More testing essential to reopening economy, governor’s office says

More testing essential to reopening economy, governor’s office says
According to the data map from ADPH, more than 45,700 people have been tested for the coronavirus in Alabama.

MONTGOMERY, Ala. (WSFA) - Gov. Kay Ivey, along with other governors, participated in a call with Vice President Mike Pence Monday that focused on the economy.

The governor’s office said Pence stressed the importance of having adequate testing for states to reopen.

According to the governor’s office, the state is working to increase COVID-19 testing capacity, especially in rural areas. Private labs and UAB have helped, but testing capacity is still an issue.

“To regain a fully functioning economy, increasing our testing capacity is a must, and the Ivey Administration, along with our private partners, will continue exhausting all efforts to make this a reality,” said Gina Maiola, Gov. Kay Ivey’s press secretary.

Georgia Gov. Brian Kemp said restaurants, gyms, hair salons and other businesses in his state may begin reopening statewide Friday.

Alabama is under a statewide stay at home order that required nonessential businesses to close. It is set to expire May 1. The governor said she and State Health Officer Dr. Scott Harris would review the order on or before April 28.

Alabama Lt. Gov. Will Ainsworth is calling on the governor to reopen some businesses immediately and others in phases in May.

The recommendations were made in a report released Friday. Ainsworth also tweeted this on Monday:

Ivey responded to the report Friday by thanking Ainsworth and saying reopening the state would be a gradual process.

As of Monday, there were more than 5,000 confirmed cases of the coronavirus across the state of Alabama. According to the data map from ADPH, more than 45,700 people have been tested and 113 are confirmed to have died from the virus.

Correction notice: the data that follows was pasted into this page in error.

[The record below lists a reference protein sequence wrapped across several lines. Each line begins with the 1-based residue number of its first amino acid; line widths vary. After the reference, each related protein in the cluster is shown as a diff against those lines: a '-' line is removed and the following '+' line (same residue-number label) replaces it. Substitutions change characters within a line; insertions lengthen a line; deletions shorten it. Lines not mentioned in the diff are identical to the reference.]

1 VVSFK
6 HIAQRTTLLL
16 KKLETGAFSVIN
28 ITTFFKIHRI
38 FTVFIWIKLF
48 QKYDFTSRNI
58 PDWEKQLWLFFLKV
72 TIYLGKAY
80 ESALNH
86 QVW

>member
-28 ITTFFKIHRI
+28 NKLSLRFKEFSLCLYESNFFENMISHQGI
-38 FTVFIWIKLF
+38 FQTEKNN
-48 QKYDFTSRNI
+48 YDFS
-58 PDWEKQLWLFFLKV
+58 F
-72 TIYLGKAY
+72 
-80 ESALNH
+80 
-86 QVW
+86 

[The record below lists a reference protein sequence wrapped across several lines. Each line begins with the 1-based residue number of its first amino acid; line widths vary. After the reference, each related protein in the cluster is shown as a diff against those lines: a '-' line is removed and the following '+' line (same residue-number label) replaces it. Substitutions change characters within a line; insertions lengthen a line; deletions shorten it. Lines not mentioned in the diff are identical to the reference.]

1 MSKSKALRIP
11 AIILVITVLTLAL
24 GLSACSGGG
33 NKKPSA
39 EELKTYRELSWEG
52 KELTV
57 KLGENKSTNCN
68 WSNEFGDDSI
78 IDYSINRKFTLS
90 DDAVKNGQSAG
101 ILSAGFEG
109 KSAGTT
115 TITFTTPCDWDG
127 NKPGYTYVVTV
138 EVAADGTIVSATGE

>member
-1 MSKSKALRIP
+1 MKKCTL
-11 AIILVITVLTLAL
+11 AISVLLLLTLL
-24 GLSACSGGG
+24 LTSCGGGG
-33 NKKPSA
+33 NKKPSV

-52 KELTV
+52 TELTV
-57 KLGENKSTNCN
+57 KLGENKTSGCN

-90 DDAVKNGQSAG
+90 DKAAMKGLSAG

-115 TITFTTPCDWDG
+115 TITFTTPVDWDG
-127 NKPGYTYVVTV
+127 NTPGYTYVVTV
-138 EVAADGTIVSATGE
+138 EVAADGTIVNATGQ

ADPH says there have been 164 deaths reported but not all have been confirmed to have been related to the virus.

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According to ADPH, reported deaths represent the number of individuals who have a positive lab result and are now deceased. To count a person who died from COVID-19, the medical record of the deceased person has to be reviewed by a physician and the Infectious Disease and Outbreak staff.

Once a review is complete, if the death is attributed to COVID-19, the individual will be added to the official death count. The reported deaths total is a cumulative number and does not decrease once a death has been confirmed to be from COVID-19.

The ADPH website now shows additional data elements to describe the state residents who are affected by COVID-19, including age, sex, race, and ethnicity. The website also shows clinical and epidemiologic characteristics of patients, including the number of patients in the ICU and on mechanical ventilation.

To view the data, look for the “Case Characteristics” section under the “Current Situation in Alabama” headline at this link.

RESOURCES FOR ASSISTANCE:

If you are looking for food, work, or other assistance during the pandemic, check out the resources available HERE.

If you have questions about where to get tested, if you need to be tested or anything else related to the novel coronavirus, call the Alabama Department of Public Health.

The ADPH has two hotlines set up to answer general questions and provide information about how and where to get tested.

For testing sites and hours of operation, call the Alabama COVID-19 24/7 hotline at 1-888-264-2256.

For general COVID-19 questions, call 1-800-270-7268 or email covid19info@adph.state.al.us. Calls are answered from 7 a.m. to 9 p.m. daily.

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